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Keywords:

  • Adult stem cells;
  • Cardiac;
  • Cell culture;
  • Differentiation;
  • Myogenesis;
  • Myofibroblast

Abstract

  1. Top of page
  2. Abstract
  3. INTRODUCTION
  4. MATERIALS AND METHODS
  5. RESULTS
  6. DISCUSSION
  7. CONCLUSION
  8. Acknowledgements
  9. DISCLOSURE OF POTENTIAL CONFLICTS OF INTEREST
  10. REFERENCES
  11. Supporting Information

Recent remarkable studies have reported that clonogenic putative cardiac stem cells (CSCs) with cardiomyogenic potential migrate from heart tissue biopsies during ex vivo culture, and that these CSCs self-organize into spontaneously beating cardiospheres (CSs). Such data have provided clear promise that injured heart tissue may be repaired by stem cell therapy using autologous CS-derived cells. By further examining CSs from the original CS protocol using immunofluorescence, quantitative reverse transcription-polymerase chain reaction, and microscopic analysis, we here report a more mundane result: that spontaneously beating CSs from neonatal rats likely consist of contaminating myocardial tissue fragments. Thus, filtering away these tissue fragments resulted in CSs without cardiomyogenic potential. Similar data were obtained with CSs derived from neonatal mice as wells as adult rats/mice. Additionally, using in vitro culture, fluorescence-activated cell sorting, and immunofluorescence, we demonstrate that these CSs are generated by cellular aggregation of GATA-4+/collagen I+/α-smooth muscle actin (SMA)+/CD45 cells rather than by clonal cell growth. In contrast, we found that the previously proposed CS-forming cells, dubbed phase bright cells, were GATA-4/collagen I/α-SMA/CD45+ and unable to form CSs by themselves. Phenotypically, the CS cells largely resembled fibroblasts, and they lacked cardiomyogenic as well as endothelial differentiation potential. Our data imply that the murine CS model is unsuitable as a source of CSCs with cardiomyogenic potential, a result that is in contrast to previously published data. We therefore suggest, that human CSs should be further characterized with respect to phenotype and differentiation potential before initiating human trials. STEM CELLS 2009;27:1571–1581


INTRODUCTION

  1. Top of page
  2. Abstract
  3. INTRODUCTION
  4. MATERIALS AND METHODS
  5. RESULTS
  6. DISCUSSION
  7. CONCLUSION
  8. Acknowledgements
  9. DISCLOSURE OF POTENTIAL CONFLICTS OF INTEREST
  10. REFERENCES
  11. Supporting Information

In the U.S. alone, 4.9 million patients suffer from heart failure, and with 550,000 new cases diagnosed each year, there is a high demand for novel treatments that can increase patient survival. Regenerative stem cell therapy is a new promising approach to repair and improve the function of the injured heart, although the ideal donor stem cell remains to be determined [1]. Embryonic stem (ES) cells [2, 3] and induced pluripotent stem cells [4, 5] possess clear cardiomyogenic potential, but have biological and/or ethical limitations. Several adult cardiac stem cell (CSC) populations have been reported to hold similar potential, but they are poorly identified by use of a single proposed stem cell marker (c-Kit [6], Abcg2 (side population) [7], or Sca-1 [8]). However, Messina et al. [9] suggested that putative CSCs might be enriched during ex vivo expansion of heart explant-derived cells, by an intrinsic potential of CSCs to migrate from the explant and self-organize into spherical clusters, referred to as cardiospheres (CSs). One remarkable feature of this CS model is that putative CSCs can be rapidly expanded into clinically relevant cell numbers for transplantation purposes [10]. Phenotypically, it has been reported that CS cells (a) self-renew, (b) express stem cell markers, and (c) differentiate into fully functional cardiomyocytes, which collectively classify them as actual adult CSCs. In line with this, CSs beat spontaneously (embryonic murine CSs) or when co-cultured with rat myocytes (adult mice, dog, pig as well as human CSs) [9–11]. Finally, intracardiac delivery of human CS-derived cells (CDCs) resulted in engraftment and partial regeneration of injured myocardium in SCID-beige mice [10]. Thus, CDCs have been suggested to be potent therapeutic stem cells for patients with heart failure [10], and they are currently being tested in preclinical studies.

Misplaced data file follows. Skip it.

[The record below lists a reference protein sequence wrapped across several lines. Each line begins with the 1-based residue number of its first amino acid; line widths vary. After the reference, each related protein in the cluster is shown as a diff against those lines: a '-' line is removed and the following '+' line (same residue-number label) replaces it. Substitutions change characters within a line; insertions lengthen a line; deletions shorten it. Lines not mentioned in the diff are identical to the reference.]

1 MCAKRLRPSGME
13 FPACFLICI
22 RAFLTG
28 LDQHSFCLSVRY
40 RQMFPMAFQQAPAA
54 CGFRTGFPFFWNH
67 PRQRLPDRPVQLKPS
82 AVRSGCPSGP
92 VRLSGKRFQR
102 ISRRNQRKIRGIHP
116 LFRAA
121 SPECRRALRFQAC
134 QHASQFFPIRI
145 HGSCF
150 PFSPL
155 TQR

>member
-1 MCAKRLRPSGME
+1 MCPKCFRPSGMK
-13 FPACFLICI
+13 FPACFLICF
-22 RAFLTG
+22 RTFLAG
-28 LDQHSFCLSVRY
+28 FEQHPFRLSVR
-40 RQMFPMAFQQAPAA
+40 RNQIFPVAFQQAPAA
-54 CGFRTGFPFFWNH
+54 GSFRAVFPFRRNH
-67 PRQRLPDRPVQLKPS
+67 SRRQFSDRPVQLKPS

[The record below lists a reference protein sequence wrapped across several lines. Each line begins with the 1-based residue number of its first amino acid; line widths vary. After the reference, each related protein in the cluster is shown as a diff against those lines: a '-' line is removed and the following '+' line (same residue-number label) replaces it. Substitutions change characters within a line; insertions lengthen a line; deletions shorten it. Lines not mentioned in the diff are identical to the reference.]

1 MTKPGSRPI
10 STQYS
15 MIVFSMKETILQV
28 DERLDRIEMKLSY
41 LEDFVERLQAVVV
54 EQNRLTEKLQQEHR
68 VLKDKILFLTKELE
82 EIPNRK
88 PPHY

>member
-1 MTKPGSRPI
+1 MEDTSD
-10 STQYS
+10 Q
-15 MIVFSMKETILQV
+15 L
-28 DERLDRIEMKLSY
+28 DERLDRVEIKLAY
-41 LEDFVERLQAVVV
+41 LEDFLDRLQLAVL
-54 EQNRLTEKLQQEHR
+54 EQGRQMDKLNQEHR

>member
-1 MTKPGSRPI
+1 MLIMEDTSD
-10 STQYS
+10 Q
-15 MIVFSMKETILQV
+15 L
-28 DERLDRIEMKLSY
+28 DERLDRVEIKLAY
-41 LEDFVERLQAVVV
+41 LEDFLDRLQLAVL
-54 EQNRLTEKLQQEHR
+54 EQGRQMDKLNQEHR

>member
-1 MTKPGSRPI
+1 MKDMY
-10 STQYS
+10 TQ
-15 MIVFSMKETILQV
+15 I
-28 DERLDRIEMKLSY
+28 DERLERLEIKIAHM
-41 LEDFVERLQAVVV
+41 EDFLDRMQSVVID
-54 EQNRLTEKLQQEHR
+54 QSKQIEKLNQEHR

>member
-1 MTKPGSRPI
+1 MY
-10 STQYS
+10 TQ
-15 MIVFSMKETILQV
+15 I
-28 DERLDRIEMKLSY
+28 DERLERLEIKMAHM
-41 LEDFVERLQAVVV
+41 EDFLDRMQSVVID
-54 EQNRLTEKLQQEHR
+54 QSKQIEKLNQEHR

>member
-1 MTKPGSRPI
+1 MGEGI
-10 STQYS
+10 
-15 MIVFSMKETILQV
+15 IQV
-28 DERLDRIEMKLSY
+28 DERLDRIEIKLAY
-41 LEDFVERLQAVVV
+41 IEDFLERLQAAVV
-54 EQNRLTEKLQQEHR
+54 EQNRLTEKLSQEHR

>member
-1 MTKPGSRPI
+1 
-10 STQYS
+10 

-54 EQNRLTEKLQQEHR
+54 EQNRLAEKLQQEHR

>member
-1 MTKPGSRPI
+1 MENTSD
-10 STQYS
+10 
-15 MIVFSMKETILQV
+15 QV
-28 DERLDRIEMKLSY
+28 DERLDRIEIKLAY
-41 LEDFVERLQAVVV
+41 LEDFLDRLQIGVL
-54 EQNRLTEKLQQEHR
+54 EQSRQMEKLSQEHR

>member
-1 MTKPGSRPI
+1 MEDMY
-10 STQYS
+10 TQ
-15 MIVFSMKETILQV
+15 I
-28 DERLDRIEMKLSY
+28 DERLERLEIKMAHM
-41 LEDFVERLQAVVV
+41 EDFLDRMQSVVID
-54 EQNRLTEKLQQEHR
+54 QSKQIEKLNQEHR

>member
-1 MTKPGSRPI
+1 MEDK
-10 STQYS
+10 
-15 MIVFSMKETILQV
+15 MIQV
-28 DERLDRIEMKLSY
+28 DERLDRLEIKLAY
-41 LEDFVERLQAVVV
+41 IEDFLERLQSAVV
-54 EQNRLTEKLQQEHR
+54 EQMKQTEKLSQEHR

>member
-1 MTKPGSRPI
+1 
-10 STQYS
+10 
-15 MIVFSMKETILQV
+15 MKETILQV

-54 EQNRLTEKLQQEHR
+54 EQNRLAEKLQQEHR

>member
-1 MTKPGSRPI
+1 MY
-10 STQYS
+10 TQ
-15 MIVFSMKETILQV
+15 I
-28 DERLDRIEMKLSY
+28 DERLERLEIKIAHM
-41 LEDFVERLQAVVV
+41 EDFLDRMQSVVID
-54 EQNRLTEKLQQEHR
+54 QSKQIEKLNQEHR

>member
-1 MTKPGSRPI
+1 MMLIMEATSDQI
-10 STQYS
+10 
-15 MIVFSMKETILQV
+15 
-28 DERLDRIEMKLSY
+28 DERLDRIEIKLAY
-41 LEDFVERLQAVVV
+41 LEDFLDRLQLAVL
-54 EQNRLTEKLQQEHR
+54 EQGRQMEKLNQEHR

However, the cardiomyogenic potential of CSs has been questioned, and recently Shenje and colleagues demonstrated that explant migrating cells (EMCs) lack cardiomyogenic potential [12]. These EMC results thus clearly contradict the CS data [9, 12], although the EMC study [12] did not include analyses of the CS stage of EMCs, a step that has been suggested to be obligate to unmask the cardiomyogenic potential of EMCs [9, 10].

Herein, we clarify and evaluate the cardiomyogenic potential of EMCs and the CS model by thorough phenotypical characterization of EMCs and CSs.

MATERIALS AND METHODS

  1. Top of page
  2. Abstract
  3. INTRODUCTION
  4. MATERIALS AND METHODS
  5. RESULTS
  6. DISCUSSION
  7. CONCLUSION
  8. Acknowledgements
  9. DISCLOSURE OF POTENTIAL CONFLICTS OF INTEREST
  10. REFERENCES
  11. Supporting Information

Animals and Cells

Experiments were performed with neonatal (1-3 days) and adult (>10 weeks) Wistar rats as well as neonatal (2 days) and adult (8-10 weeks) C57/bl6 mice (all Taconic Europe, Skensved Denmark, http://www.taconic.com). Rat fibroblasts, endothelial cells (kind gifts from Hasse Brønnum Jensen, University of Southern Denmark), and C2C12 (kind gift from Charlotte Harken Jensen, University of Southern Denmark) were maintained as recommended by the suppliers. Neonatal rat myocytes were obtained and cultured as previously described [13], as were mouse ES cells (strain 663) [14].

Generation of CSs